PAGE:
THE DEATH OF TIBERIUS GRACCHUS
 TIBERIUS did all that was possible to influence the people in
the short time that was his before the votes were to be
taken. He appeared before them clad in mourning, and
bade them guard his young son should he not escape from
the coming contest with his life.
The citizens were easily moved, and his eloquent words
and sombre garb appealed to their imagination. They
flocked to his side, escorted him to his home, and
promised to give him their support on the morrow.
That night Tiberius arranged to give his friends a
sign—to raise his hand to his head—should he think it
necessary to use force.
Early the next morning the people assembled on the
Capitol, and Gracchus left his house to join them,
although he was warned that danger would overtake him.
Omens of ill were rife. As he left his house, Tiberius
stumbled and wounded his great toe so severely that the
blood dripped from his shoe. In spite of this accident
he went on, and before long he noticed two ravens
fighting on the top of a house. Gracchus was at the
moment surrounded by people, yet a stone struck from
the building by one of the ravens fell at his feet.
Even the boldest of his friends was daunted by such
occurrences. It was plain that it would be wise for
him to return to his home after such distinct warnings
But Gracchus went on toward the Capitol, where he was
joyfully greeted by his friends.
The voting began almost immediately, but again and
 again it was interrupted by the enemies of Gracchus,
until at length he determined to settle the matter by
He gave the signal he had arranged with his followers,
and they flew to his aid. Before long a riot had
begun, and the opponents of Gracchus were driven away
by a fierce attack of stones and cudgels.
The Optimates were enraged by this rebuff. They
declared in their anger that Gracchus wished to
overthrow the nobles that he might become king.
They had seen him raise his hand to his head. It was
the signal he had arranged to give his friends, but
they said that it was a sign to the people that he
hoped to wear a crown. Some even asserted that he had
already been presented with a royal diadem and a purple
The Consul, they agreed, ought to employ force to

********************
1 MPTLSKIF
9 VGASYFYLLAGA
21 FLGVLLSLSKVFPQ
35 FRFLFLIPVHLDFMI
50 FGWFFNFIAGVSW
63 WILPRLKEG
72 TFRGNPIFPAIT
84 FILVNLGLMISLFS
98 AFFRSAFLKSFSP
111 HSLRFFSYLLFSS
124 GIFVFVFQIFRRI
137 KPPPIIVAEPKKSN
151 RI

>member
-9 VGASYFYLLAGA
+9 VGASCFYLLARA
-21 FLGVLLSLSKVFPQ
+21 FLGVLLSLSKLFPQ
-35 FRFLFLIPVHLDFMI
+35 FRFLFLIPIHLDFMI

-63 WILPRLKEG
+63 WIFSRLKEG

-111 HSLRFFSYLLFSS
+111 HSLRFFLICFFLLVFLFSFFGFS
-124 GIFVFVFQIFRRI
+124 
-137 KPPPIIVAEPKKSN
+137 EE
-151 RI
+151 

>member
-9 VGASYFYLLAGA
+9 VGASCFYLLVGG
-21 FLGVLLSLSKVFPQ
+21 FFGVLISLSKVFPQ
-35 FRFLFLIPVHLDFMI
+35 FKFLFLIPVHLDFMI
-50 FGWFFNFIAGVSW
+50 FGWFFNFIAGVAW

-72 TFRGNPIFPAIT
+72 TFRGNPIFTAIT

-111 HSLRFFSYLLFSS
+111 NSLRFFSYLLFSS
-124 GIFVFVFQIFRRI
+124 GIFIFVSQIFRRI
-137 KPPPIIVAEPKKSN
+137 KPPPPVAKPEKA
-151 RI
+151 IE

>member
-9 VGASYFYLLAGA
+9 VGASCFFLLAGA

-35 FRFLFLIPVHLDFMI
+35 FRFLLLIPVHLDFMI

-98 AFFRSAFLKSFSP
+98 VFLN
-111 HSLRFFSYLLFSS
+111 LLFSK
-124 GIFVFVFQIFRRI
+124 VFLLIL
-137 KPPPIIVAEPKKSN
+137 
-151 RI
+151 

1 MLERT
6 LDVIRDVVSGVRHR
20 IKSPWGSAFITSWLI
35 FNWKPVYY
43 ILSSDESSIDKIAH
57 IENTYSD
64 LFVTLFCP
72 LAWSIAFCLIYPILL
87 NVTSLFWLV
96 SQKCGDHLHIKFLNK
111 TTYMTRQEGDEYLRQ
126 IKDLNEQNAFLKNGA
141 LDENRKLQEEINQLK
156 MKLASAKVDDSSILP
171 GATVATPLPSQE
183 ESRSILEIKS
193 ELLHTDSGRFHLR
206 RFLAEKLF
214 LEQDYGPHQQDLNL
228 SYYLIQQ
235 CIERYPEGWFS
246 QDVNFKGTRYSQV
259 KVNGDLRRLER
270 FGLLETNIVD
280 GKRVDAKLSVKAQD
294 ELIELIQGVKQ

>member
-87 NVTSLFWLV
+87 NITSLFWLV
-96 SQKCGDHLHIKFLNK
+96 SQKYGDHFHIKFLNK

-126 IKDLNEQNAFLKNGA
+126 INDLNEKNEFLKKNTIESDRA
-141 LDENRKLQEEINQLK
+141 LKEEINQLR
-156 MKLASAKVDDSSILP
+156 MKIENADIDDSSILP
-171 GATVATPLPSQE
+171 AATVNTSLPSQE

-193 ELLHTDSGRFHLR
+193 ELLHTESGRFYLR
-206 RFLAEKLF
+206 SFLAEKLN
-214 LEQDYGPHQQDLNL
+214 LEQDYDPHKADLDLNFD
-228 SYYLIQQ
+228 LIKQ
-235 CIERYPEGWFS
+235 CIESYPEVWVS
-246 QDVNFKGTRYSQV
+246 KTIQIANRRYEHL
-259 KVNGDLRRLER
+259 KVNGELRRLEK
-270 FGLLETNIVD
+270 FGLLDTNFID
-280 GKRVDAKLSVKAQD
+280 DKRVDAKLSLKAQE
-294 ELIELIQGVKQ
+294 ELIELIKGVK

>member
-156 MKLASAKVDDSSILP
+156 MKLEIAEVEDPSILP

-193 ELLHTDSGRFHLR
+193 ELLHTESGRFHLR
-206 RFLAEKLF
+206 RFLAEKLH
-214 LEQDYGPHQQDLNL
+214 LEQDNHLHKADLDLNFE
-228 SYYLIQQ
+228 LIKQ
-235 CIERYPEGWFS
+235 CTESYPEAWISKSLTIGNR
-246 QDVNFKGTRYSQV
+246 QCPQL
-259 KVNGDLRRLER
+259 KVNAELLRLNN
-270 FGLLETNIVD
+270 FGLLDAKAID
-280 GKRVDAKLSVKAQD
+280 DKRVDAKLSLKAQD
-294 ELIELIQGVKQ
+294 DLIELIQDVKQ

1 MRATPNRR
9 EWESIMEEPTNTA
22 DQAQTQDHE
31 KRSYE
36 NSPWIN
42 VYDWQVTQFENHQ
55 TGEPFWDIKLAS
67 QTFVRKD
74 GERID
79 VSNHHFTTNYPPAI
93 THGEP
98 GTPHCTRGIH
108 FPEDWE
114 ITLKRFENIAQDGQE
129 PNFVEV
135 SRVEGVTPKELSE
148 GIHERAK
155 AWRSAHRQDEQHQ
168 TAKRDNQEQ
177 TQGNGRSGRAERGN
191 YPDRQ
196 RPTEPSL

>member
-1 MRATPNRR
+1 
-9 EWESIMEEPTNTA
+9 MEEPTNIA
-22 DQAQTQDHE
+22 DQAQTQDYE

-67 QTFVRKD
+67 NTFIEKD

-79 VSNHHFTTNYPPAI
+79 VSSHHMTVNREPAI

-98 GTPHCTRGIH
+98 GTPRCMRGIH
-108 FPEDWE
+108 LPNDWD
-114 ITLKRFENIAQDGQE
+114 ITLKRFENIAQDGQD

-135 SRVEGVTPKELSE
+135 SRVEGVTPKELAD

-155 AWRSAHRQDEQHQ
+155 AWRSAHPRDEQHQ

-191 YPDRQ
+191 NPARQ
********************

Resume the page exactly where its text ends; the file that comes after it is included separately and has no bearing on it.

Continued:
scatter the followers of Gracchus.
But Mucius Scævola was a wise Consul, and refused to
kill a single citizen without a trial.
"Since the Consul betrays the republic," cried Scipio
Nasica, "I call upon those men to follow me who desire
to preserve the laws of our country." Then, drawing
his toga over his head, Nasica marched against the
followers of Gracchus at the head of a band of senators
The people saw the officers of state marching towards
them, and stricken with fear they fled, leaving
Gracchus, whom they had promised to defend, alone and
Tiberius hastened toward the temple of Jupiter,
thinking that he would find shelter there, but the
priest had closed the door.
As he turned away he stumbled for the second time that
day. But he quickly raised himself, only, however, to
be struck brutally on the head by one of his enemies.
Before he could recover from the blow, a second stroke
ended the life of the unfortunate man. Three hundred
of his followers were slain before the tumult ended,
and the bodies of the victims were thrown into the
 Gaius begged that he might be allowed to bury his
brother, but his request was refused, and the body of
Tiberius was also dragged to the river and flung into
Tiberius had paid with his life for his reforms, but he
had been successful in wresting the land laws from the
patricians, and in shaking the power of the Senate by
his appeal to the people. Nor was the law repealed
after his death.
The place left empty on the committee by the murder of
Tiberius was filled by Publius Crassus, the
father-in-law of Gaius, and the division of land for
the good of the people was slowly carried on.